COLEMAN: Well, there's been a lot or resentment from average Americans who've hated the idea of this type of bailout going to banks that have made a lot of bad loans on purpose and then try to hide that. Why should the federal government use taxpayer dollars to keep these banks afloat?

BLODGET: It's a tremendously complex situation, and people have every right to be outraged, especially at the way it was handled last fall, where it really just was a huge transfer of wealth in order to protect bank investors and bank bond holders who, a lot of people think, really didn't deserve to be protected. But if you'll let me, what I'll do is - it's such a complex situation, it's very hard to understand if you just think about in terms of the banking system, and so, I think everyone in America understands cows and farmers, and I think if we just sort of talk about Citigroup, for example, as if it's a massive farm that went out and bought thousands and thousands of cows that are giving milk and suddenly half the cows died, and yet we all need to drink milk, and that's the situation we're in. And obviously everybody is furious at Citigroup for buying sick cows, but we need milk; we don't have any other farmers that can handle the load of the milk. And so, we got to figure out how to deal with that, and pretty much every option you look at is going to involve a lot of pain; it's just a question of who takes the pain.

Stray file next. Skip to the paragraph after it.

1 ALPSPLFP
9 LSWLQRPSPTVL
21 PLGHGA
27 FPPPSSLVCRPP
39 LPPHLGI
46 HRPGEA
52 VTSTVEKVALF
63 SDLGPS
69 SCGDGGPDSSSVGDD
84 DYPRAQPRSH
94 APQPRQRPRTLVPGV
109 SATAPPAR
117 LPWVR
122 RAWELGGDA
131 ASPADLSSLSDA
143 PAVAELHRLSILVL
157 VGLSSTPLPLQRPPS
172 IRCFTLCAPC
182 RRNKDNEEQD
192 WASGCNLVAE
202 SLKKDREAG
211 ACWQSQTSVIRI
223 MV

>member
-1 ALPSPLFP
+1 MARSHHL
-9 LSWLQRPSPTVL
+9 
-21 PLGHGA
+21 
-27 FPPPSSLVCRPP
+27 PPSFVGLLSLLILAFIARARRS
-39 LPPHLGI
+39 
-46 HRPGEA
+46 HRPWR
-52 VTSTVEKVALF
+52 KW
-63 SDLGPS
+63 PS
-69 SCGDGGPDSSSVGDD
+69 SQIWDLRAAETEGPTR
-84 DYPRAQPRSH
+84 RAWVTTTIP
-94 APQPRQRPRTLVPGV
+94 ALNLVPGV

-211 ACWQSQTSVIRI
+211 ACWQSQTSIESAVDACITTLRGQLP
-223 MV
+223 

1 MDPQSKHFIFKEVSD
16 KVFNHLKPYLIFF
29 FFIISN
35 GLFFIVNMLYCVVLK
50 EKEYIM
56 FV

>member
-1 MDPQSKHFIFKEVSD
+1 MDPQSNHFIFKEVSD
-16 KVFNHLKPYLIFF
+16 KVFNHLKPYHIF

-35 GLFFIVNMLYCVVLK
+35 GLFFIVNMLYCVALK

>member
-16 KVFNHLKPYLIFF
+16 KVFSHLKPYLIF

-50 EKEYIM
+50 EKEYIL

COLEMAN: Henry, we also need to explain a bit about your background. During your time as an equity-research analyst for Wall Street, you were fined for wrongdoing. You were then banned forever from the securities industry. And given what happened to you and to other Wall Street finance workers, why do analysts continue to market questionable financial instruments?